two thousand twenty
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Never assume that your kids---or anyone, for that matter---knows what you know about the past. Maybe even if you have mentioned it before! In fact, it's probably best to say something about it more than once. This could refer to any aspect of the past, but, right now I'm thinking about local history. And "history" doesn't even have to be that long ago. Afraid the kids will think it's boring? Well, there's always a connection between the past and the present: explain the cause and effect. It's all relevant to something today.

What brings this to mind is a discussion with other members of Trail Works, Inc. (see trailworks.org) about a trail running between Wolcott and Red Creek on an abandoned railroad bed. It seemed that little was known about what this route had been. We may not need to know, but, wait! The cause and effect! If we are going to enjoy hiking on such a trail, it seems that we really should be interested in how it happens to be there.

As someone with an interest in rail transportation--through and including today's advances in both freight and passenger rail transport---and in local history I would like to set down some information about that abandoned railbed. (This is off the top of my head, so, I am open to any corrections known to be accurate.) Originally, it was the Lake Ontario Shore Railroad. Eventually, it became the R.W. & O. You would probably never guess what the letters stood for: Rome, Watertown & Ogdensburg! This came to be owned by the New York Central, then Penn Central and then Conrail and then the county. It did run all the way to Ogdensburg. Eventually, the end of the line was Red Creek and, as I understand it, when the cannery left, so did the tracks. To railroaders and some people along the line it was known as "The Hojack". Nobody knows why for sure. For the fun of it, you could just ask Lindy Pulver of Newark (91-year-old former New York Central employee) where the Hojack is. (While you're at it, ask him where "The Attic" was.) Actually, the east-west part of the Ontario Midland is the Hojack. The line running south from Sodus Pt. through Newark and including the Ontario Pathways trail near Phelps was part of the Elmira Division of the Pennsylvania Railroad...over which millions of tons of beautiful black diamonds were brought through Newark and on to the Point to be loaded onto beautiful ships. I just loved the rumbling and whistling trainloads of coal and the ships that carried it away to power plants in Oswego and across the lake. Sorry, Roland!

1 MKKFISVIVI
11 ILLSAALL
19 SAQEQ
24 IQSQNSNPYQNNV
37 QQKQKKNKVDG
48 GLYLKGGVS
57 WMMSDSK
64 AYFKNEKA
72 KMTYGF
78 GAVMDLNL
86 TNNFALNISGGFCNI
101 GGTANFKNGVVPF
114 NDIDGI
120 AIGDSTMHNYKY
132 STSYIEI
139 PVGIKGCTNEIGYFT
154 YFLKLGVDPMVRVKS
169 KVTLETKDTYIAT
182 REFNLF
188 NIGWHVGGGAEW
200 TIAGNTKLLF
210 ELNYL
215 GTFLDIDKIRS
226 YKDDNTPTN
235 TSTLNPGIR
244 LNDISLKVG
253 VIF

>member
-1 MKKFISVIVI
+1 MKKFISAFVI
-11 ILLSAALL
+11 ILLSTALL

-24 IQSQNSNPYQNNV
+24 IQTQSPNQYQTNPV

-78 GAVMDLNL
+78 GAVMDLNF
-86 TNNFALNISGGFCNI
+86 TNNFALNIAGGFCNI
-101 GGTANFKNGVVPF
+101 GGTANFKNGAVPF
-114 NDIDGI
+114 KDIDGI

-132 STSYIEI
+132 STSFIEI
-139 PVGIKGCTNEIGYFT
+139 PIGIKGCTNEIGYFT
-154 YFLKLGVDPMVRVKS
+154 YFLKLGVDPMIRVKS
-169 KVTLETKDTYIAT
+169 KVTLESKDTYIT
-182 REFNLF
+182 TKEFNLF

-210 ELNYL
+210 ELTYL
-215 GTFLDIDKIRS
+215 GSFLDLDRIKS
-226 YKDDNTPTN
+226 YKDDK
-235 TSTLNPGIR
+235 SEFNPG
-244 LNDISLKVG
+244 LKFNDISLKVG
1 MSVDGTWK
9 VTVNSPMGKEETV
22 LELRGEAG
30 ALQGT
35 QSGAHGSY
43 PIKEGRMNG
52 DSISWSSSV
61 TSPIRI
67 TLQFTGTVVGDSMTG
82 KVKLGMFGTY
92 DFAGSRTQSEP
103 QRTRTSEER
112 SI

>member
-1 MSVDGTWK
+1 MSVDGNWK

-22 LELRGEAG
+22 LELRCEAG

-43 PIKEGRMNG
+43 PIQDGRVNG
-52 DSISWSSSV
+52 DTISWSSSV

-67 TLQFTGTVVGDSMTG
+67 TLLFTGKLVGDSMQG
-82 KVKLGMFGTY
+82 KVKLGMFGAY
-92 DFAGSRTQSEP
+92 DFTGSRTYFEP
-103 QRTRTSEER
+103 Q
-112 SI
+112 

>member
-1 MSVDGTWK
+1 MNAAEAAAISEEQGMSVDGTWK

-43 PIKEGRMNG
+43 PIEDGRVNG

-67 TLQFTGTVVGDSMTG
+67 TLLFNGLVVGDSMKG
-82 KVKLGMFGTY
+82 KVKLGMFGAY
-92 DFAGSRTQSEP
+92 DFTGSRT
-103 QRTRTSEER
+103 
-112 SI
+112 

Anyway, remember to share information handed down or your own recollections! They are related to what we have and what we are today!


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2 Comments to "Remember To Share Local History"

  1. Anonymous Said,

    Mr. Burgess is right on. Talk with the local folks that have been around a while (especially Lindy Pulver who is a "people person".) Then write it down for future generations.

    Posted on Fri Mar 18, 06:30:00 AM EDT

  2. Videomark Said,

    It is always a joy for me to learn more about our local history, and yes we must pass it down. In fact I think it should be required for Sr. High School students to take a 10 week course on local history before they graduate. I know local history is taught in fourth grade, but remember a child is only 9 years old. As far as the "The Hojack" what a gem this old track is. This could be a favorite of hiker/bikers in the future. You could have lunch in Wolcott and ice cream in Red Creek. Does it get any better then that?

    Posted on Fri Mar 18, 07:52:00 AM EDT


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